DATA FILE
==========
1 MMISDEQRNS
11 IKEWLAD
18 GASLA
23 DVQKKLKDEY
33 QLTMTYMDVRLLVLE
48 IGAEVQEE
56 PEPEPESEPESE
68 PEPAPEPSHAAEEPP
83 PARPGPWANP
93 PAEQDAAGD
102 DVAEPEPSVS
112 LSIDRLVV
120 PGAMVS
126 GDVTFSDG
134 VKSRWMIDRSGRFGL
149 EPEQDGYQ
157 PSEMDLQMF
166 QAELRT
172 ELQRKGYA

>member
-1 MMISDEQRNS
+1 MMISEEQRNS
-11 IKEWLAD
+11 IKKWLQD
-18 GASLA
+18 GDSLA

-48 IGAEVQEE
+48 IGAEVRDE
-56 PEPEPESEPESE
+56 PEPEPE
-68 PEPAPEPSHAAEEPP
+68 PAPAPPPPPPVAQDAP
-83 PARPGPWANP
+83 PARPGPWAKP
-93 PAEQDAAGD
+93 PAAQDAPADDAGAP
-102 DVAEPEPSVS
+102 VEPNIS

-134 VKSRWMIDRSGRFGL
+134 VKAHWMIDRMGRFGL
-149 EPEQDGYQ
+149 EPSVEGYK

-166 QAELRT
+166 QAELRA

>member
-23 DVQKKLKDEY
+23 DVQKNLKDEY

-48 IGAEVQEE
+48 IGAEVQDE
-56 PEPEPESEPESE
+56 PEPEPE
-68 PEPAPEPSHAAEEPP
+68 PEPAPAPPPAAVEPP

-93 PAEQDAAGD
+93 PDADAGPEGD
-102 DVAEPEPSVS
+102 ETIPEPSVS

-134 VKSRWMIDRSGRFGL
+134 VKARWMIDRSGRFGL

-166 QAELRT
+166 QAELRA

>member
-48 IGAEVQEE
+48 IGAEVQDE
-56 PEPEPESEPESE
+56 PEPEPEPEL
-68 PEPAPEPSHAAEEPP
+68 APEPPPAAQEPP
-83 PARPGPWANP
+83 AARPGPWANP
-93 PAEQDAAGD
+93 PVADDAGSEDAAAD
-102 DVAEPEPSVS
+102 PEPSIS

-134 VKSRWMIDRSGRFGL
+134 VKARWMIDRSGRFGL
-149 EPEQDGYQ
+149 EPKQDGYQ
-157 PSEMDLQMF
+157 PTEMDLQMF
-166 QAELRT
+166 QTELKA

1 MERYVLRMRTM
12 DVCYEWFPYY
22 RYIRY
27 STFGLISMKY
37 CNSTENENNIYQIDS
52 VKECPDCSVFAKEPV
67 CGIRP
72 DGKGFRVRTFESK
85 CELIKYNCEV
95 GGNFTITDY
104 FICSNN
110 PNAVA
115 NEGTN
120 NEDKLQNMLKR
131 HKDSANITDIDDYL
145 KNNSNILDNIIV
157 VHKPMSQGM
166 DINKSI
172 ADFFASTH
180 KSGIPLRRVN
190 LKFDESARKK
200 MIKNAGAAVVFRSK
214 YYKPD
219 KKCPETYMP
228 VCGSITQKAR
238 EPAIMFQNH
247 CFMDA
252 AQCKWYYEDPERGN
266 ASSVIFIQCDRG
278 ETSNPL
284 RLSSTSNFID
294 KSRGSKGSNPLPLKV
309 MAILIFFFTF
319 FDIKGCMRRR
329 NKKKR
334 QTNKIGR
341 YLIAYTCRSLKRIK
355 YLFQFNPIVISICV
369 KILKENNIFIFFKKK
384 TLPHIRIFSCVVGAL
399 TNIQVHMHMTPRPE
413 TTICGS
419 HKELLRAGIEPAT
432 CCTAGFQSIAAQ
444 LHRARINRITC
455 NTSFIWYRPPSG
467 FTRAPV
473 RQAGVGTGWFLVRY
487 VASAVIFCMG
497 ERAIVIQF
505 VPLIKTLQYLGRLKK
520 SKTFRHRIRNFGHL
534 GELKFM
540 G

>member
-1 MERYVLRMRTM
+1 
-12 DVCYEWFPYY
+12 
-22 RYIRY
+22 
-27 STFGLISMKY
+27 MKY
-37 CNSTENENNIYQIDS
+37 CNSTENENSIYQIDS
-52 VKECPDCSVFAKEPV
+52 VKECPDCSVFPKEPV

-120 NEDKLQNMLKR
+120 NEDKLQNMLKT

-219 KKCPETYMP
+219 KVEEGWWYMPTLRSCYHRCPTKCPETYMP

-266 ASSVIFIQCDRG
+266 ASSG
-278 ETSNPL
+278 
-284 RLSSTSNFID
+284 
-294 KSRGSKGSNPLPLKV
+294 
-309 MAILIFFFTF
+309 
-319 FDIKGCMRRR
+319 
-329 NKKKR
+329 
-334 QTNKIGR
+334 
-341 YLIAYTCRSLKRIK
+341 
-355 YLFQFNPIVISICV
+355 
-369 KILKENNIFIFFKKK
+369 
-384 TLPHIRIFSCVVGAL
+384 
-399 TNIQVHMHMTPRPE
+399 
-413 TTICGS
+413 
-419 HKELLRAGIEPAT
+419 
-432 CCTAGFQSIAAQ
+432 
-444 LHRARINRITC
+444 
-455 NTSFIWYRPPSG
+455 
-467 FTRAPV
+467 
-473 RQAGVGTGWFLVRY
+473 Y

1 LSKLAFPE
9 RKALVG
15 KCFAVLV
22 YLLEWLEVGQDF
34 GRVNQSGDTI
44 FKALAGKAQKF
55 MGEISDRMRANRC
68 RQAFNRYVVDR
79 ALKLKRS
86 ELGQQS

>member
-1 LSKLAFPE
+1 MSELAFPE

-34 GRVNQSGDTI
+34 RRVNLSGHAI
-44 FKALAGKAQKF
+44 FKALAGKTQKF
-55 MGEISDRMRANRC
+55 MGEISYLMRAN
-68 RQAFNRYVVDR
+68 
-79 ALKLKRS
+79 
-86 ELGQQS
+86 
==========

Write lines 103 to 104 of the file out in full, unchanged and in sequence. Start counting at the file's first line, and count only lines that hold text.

190 LKFDESARKK
200 MIKNAGAAVVFRSK